A study made by the Centers for Disease Control and Prevention (CDC) confirmed the theory that a mother sick with Zika virus has a high chance of giving birth to a baby with cranial deformation (microcephaly) and other neurological diseases.
It is the first time in history that a mosquito is known to transmit such a severe ailment that it causes birth malformations.
Zika vs. the U.S.
The Aedes aegypti mosquito is the main carrier of the Zika virus. It is born on warm and humid climates such as those found in most of Latin America. The affected areas include Puerto Rico, which is a frequent travel location for many Americans; the main concern is that Zika can also be sexually transmitted, so its pandemic status is nowhere near its end.
It is expected that the Zika virus is to arrive at the Southern states of the U.S., as this summer is expected to be hotter and more humid than in previous years, which will provide the ideal habitat for the mosquito to reproduce.
Although the conditions of U.S. homes make it hard for the mosquito to thrive on, as of now, it is still quite possible to become infected. The Congress was pressured by President Barack Obama to put $1.8 million towards the prevention and treatment of the disease, which will serve as containment measures in expectancy of the future outbreak.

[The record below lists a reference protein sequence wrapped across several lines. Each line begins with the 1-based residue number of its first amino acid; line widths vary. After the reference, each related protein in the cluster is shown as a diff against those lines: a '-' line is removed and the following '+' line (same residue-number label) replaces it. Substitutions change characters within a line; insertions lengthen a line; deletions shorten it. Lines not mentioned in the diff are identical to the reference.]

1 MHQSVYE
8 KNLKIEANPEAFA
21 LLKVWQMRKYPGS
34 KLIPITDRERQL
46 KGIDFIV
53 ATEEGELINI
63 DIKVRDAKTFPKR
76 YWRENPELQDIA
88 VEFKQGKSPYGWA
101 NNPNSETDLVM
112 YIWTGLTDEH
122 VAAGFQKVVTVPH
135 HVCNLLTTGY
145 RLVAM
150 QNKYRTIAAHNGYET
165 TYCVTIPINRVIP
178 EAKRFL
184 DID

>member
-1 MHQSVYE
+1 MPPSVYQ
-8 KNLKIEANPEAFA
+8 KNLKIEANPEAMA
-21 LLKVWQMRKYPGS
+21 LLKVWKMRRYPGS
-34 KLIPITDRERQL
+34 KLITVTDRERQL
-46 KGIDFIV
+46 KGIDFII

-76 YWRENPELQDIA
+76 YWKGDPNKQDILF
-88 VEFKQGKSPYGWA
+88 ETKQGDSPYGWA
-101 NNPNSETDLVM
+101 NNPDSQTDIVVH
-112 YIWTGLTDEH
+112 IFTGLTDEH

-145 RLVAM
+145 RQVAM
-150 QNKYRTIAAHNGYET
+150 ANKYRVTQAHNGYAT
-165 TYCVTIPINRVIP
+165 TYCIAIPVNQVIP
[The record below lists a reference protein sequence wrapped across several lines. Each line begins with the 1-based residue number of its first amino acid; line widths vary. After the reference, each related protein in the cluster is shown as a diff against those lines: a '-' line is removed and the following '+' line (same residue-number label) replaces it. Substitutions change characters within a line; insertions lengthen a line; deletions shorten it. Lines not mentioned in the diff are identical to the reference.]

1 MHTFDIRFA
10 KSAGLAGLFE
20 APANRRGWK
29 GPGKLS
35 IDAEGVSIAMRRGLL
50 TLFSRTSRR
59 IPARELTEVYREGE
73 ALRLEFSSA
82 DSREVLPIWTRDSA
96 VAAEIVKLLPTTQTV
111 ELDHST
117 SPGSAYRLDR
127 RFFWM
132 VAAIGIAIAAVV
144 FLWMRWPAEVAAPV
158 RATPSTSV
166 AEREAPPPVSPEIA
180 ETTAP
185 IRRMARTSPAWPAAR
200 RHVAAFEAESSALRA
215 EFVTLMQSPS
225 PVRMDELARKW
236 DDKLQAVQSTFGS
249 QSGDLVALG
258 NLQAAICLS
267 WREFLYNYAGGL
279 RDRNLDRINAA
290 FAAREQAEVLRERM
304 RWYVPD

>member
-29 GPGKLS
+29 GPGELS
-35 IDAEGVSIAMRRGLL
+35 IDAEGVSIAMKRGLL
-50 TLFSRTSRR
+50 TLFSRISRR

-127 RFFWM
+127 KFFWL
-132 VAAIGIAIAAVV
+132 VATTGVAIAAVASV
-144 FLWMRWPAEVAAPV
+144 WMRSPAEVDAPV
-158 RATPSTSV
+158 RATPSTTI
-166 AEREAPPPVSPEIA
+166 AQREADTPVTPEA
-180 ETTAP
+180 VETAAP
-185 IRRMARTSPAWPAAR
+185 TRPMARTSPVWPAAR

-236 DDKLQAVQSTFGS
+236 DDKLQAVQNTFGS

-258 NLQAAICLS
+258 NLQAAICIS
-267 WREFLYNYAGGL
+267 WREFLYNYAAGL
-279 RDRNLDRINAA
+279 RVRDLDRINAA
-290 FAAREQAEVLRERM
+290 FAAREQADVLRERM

The virus has been transmitted in 62 countries. Now it can be found on every single continent, with the exception of Antarctica. It was found for the first time on 1947, residing in monkeys living in the Zika forest in Uganda.
Thanks to research efforts, the CDC was able to effectively link Zika and birth malformations. The study took place mainly in Brazil, by reviewing pregnant women infected with Zika and fetuses suffering from microcephaly. The biological criteria that lead the virus to cause damage to the cranial structure were found, which let the CDC take quick action and promote the prevention and containment of the disease.
Although the babies suffered from clear birth malformation, most appeared to be healthy and without brain damage. The conclusion of the study was drawn from systematically checking cases and reviewing accumulating evidence.
Dr. Tom Frieden, head of the CDC argued that “there’s still a lot that we don’t know. But there is no longer any doubt that Zika causes microcephaly.”
Source: NY Times